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U of M faculty on strike after failed negotiations with administration

University of Manitoba University of Manitoba

As of Nov. 2 the halls and classrooms at the University of Manitoba are going to be a lot less busy.

On Monday, the University of Manitoba Faculty Association (UMFA) announced it would be going on strike after months of failed negotiations with the University of Manitoba administration.

Orvie Dingwall, president of the UMFA, said administration hasn’t come to the table with a reasonable salary offer.

“Our salaries are ranked at the bottom of comparable universities and that’s impacting our ability to recruit and retain other faculty,” Dingwall said.

Dingwall said the PC government’s wage freeze for faculty members has the UMFA trying to play catch up after five years without an increase. She added that the UMFA sent a letter to the new PC Leader Heather Stefanson asking that they allow bargaining to happen without interference.

Dingwall said the U of M had a $94 million surplus last year.

“Our salary ask is far less than $94 million, so what we’re asking for is well within the means on the university to afford,” she said.

Dingwall said not being able to recruit and retain new faculty impacts the quality of education provided to students.

Brendan Scott, president of the University of Manitoba Students Union (UMSU), said a lot of classes will be on pause during the strike.

“We are very much left in the dark on what’s being said at the table and if something will be resolved anytime soon,” he said.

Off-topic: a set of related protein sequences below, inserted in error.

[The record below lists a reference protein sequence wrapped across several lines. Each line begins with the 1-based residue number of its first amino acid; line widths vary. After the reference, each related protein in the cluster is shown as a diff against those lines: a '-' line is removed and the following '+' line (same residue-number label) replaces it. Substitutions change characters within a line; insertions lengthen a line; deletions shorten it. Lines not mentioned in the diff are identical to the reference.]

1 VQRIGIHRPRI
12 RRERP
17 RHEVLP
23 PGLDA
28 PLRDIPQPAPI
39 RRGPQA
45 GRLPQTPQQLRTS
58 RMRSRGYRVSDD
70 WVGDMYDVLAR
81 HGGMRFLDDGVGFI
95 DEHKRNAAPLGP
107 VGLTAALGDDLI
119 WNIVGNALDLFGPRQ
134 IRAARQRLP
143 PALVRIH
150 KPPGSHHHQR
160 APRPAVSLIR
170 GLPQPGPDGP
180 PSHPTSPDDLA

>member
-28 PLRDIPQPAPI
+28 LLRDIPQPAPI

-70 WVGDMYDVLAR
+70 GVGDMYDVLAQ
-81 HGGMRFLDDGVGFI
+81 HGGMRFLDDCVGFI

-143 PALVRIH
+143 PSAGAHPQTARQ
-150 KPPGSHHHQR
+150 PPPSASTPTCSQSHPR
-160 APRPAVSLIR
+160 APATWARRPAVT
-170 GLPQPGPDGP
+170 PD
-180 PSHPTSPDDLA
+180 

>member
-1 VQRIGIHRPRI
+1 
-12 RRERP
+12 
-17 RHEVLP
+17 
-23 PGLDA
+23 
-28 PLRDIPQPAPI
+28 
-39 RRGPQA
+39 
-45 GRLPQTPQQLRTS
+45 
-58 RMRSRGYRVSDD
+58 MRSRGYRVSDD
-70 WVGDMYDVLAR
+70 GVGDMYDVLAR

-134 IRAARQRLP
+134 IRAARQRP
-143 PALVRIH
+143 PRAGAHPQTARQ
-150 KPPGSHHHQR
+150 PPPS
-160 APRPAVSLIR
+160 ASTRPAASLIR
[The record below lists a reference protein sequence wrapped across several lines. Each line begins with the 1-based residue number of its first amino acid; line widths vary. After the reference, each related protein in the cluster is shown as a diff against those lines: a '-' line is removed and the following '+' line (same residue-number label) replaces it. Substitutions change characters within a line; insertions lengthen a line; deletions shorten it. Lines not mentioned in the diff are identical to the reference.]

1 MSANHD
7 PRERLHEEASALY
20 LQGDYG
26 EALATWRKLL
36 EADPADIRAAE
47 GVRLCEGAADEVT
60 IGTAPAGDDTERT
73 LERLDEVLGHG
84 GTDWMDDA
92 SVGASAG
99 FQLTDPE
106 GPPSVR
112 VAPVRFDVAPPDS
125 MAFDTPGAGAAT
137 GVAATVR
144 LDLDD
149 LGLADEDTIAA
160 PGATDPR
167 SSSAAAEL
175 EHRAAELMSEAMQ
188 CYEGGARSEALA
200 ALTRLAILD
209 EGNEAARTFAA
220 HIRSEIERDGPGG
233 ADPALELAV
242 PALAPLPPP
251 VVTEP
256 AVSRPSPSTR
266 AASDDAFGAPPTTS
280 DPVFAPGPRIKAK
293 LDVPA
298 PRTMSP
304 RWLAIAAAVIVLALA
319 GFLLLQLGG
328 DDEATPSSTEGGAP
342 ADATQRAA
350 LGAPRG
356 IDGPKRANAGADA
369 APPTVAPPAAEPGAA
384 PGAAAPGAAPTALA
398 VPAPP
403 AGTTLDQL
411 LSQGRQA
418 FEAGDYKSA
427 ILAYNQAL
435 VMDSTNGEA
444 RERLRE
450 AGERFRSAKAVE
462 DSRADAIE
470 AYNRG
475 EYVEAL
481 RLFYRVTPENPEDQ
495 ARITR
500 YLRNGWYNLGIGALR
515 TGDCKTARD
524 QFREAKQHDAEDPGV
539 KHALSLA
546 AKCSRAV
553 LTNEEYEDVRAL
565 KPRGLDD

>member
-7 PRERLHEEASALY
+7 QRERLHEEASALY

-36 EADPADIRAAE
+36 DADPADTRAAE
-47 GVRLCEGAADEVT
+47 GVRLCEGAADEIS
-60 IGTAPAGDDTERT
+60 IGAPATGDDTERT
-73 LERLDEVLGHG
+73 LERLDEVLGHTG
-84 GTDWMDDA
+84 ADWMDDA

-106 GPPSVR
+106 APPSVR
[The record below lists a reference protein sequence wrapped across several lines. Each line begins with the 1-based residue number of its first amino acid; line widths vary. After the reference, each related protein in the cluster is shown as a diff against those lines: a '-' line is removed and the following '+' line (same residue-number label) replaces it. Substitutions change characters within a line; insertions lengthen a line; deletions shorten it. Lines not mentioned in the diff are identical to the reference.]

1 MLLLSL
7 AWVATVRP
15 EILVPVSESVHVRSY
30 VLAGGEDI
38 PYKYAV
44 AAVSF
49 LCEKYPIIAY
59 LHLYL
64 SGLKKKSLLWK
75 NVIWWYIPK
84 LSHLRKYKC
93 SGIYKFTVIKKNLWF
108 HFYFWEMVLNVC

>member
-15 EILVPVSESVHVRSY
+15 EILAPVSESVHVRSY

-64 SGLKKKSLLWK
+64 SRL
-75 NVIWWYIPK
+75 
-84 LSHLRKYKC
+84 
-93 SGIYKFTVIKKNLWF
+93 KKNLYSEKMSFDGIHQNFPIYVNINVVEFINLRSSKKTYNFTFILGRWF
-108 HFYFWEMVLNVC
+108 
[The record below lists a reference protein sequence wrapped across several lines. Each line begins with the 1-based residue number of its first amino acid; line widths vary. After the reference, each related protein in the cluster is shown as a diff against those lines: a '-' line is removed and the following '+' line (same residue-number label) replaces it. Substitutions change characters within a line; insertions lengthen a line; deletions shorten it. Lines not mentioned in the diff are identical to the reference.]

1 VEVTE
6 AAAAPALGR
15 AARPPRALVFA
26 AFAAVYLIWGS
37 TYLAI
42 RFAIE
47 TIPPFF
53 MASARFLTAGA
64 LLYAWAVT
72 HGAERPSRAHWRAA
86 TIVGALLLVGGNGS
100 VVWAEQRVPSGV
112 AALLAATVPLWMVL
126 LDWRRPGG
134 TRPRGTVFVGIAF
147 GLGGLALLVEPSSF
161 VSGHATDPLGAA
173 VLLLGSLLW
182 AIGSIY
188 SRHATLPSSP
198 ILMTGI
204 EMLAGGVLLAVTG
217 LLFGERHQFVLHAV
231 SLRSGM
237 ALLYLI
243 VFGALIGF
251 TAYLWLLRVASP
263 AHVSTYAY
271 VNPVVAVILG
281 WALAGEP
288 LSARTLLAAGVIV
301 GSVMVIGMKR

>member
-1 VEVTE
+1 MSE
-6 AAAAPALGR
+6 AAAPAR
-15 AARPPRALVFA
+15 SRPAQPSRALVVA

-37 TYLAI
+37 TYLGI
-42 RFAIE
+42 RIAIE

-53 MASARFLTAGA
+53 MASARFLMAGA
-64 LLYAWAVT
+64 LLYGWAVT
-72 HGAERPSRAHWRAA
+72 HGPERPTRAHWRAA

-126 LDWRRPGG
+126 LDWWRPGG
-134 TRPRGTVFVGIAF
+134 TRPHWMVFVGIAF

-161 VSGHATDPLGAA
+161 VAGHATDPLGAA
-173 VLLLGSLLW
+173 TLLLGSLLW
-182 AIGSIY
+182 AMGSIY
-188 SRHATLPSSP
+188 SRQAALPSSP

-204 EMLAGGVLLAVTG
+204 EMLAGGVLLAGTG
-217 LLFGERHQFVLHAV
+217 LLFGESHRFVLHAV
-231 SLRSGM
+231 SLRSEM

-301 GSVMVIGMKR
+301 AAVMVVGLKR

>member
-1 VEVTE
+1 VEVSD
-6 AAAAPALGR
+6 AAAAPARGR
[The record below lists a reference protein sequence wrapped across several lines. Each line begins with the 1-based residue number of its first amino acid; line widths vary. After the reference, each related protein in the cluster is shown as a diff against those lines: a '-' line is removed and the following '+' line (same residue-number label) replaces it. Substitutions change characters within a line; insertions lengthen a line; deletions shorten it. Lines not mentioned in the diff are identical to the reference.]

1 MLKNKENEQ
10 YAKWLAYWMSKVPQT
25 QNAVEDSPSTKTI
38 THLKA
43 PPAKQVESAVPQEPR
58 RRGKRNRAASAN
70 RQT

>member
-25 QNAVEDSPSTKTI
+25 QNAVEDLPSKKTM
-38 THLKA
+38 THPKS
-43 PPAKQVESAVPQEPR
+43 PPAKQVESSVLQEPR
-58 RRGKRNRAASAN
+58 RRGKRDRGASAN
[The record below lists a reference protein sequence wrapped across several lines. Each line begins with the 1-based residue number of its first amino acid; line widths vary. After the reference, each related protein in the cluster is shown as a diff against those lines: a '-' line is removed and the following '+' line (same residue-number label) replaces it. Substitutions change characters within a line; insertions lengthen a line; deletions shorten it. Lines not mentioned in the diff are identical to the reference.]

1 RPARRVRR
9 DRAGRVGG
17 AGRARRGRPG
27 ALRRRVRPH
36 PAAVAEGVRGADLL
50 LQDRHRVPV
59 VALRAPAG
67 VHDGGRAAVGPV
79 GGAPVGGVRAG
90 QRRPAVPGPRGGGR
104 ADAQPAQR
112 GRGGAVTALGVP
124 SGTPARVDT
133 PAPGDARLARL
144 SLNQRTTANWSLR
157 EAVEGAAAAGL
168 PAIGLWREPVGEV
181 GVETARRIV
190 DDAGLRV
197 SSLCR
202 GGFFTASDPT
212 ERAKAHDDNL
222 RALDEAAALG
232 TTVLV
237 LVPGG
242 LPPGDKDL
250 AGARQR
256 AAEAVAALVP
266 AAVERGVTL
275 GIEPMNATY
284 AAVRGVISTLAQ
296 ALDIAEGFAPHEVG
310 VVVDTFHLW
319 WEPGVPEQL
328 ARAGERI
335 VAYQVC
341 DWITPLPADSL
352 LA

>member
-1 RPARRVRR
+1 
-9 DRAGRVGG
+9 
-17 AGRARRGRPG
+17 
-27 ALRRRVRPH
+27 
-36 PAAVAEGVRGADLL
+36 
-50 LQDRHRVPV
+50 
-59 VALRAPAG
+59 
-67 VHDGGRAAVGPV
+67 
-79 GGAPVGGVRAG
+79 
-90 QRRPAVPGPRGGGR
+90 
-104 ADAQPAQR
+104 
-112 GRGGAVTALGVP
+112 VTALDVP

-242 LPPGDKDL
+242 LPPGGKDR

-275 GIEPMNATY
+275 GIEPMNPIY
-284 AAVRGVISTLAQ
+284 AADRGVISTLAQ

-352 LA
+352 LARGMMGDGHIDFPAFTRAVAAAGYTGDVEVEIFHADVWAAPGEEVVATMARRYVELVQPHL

Scott said the UMSU supports the UMFA in getting a fair deal, but it hopes the strike is resolved quickly.

“I think there’s also some worry that if the strike goes on long enough, are winter semesters effected? And that would affect the time that students graduate,” he said.

Michael Benarroch, president and vice Chancellor of the university, said it offered the UMFA a deal that features a two-year monetary proposal that has general salary increases, and salary structure changes that would see salaries increase by 9.5 per cent over that two-year period.

He said it can’t solve the wage issues from the last five years in one round of bargaining.

“There’s more in this contract in future years, and if we’re able to keep up on cost of living increase with other provinces, I think this salary structure will keep us competitive across Canada,” he said.

Dingwall said the education provided at U of M is world class, at least right now.

“We have students from all around the world who come and choose the University of Manitoba, and we need to keep it that way,” she said. Top Stories

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